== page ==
Last Update 21:38
Saturday, 19 October 2019

What are Sudanese protesters demanding?

AFP , Monday 15 Apr 2019
A Sudanese demonstrator gestures as he attends a sit-in protest outside the Defence Ministry in Khartoum, Sudan April 14, 2019. (Photo: Reuters)
Views: 1722
Views: 1722

Protests have been rocking Sudan for nearly four months, culminating in the toppling of president Omar al-Bashir last week after three decades of iron-fisted rule.

But thousands of demonstrators have maintained their sit-in outside the army headquarters in Khartoum since April 6.

At first they were pushing the army to back their calls to oust Bashir. Since his departure, they have called on the country's new ruling military council to meet the demands of their "revolution".

Below are their key demands, which the umbrella group Alliance for Freedom and Change says must to be met for the sit-in to end.

- An immediate transfer of power to a transitional civilian government to govern for a four-year term, followed by elections.

- The dissolution of Bashir's National Congress Party, with its top leaders brought to justice -- including the ousted president.

- The confiscation of NCP properties.

- The re-instatement of the country's 2005 constitution, which the military council suspended shortly after ousting Bashir.

- The liberation of all civilians detained in relation to the protest movement, as well as army and police personnel in detention for refusing to shoot at protesters.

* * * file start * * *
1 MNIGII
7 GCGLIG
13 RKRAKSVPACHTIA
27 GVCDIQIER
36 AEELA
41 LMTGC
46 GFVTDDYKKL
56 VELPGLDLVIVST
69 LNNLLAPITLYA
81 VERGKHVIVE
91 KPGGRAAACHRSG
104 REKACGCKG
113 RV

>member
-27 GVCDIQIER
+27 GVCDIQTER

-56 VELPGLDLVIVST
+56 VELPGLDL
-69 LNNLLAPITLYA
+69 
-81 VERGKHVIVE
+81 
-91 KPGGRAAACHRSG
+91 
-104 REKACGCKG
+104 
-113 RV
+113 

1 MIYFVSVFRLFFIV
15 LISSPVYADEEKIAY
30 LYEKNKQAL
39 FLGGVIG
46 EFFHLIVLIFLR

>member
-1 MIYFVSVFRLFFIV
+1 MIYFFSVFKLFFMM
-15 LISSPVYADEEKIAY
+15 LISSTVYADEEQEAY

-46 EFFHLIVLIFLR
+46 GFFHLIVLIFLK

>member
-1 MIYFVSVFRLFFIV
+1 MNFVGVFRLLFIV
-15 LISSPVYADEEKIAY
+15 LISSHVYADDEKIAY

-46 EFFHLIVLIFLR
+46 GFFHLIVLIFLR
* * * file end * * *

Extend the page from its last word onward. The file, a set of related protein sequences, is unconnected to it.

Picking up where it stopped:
- An end to the state of emergency Bashir imposed on February 22.

The Alliance for Freedom and Change has presented these demands to the military council, but says they have not yet entered negotiations.

The Sudanese Professionals Association, a group of teachers, engineers and doctors that initially spearheaded the campaign, has urged protesters to continue with the sit-in "until the revolution's demands are met".

The chief of the military council General Abdel Fattah al-Burhan has vowed to "uproot" Bashir's regime.

The council says the ousted president is in custody, but has not offered details of his whereabouts or that of other senior regime leaders.

It has however said it will not extradite Bashir, who is wanted by the International Criminal Court on suspicions of genocide and crimes against humanity.

Bashir has denied the charges.

Short link:


Ahram Online welcomes readers' comments on all issues covered by the site, along with any criticisms and/or corrections. Readers are asked to limit their feedback to a maximum of 1000 characters (roughly 200 words). All comments/criticisms will, however, be subject to the following code
  • We will not publish comments which contain rude or abusive language, libelous statements, slander and personal attacks against any person/s.
  • We will not publish comments which contain racist remarks or any kind of racial or religious incitement against any group of people, in Egypt or outside it.
  • We welcome criticism of our reports and articles but we will not publish personal attacks, slander or fabrications directed against our reporters and contributing writers.
  • We reserve the right to correct, when at all possible, obvious errors in spelling and grammar. However, due to time and staffing constraints such corrections will not be made across the board or on a regular basis.

© 2010 Ahram Online.